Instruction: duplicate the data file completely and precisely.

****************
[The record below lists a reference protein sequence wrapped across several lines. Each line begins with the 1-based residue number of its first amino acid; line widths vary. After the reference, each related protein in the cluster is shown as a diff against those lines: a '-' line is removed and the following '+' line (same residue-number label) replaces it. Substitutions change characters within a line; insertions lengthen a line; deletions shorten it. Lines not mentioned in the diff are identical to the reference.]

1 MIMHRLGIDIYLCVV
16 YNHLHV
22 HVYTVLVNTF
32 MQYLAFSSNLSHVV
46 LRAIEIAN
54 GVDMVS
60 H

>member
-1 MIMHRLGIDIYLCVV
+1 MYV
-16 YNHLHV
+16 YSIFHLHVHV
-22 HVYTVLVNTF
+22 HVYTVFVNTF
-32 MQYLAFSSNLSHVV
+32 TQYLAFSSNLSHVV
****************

[The record below lists a reference protein sequence wrapped across several lines. Each line begins with the 1-based residue number of its first amino acid; line widths vary. After the reference, each related protein in the cluster is shown as a diff against those lines: a '-' line is removed and the following '+' line (same residue-number label) replaces it. Substitutions change characters within a line; insertions lengthen a line; deletions shorten it. Lines not mentioned in the diff are identical to the reference.]

1 MIMHRLGIDIYLCVV
16 YNHLHV
22 HVYTVLVNTF
32 MQYLAFSSNLSHVV
46 LRAIEIAN
54 GVDMVS
60 H

>member
-1 MIMHRLGIDIYLCVV
+1 MYV
-16 YNHLHV
+16 YSIFHLHVHV
-22 HVYTVLVNTF
+22 HVYTVFVNTF
-32 MQYLAFSSNLSHVV
+32 TQYLAFSSNLSHVV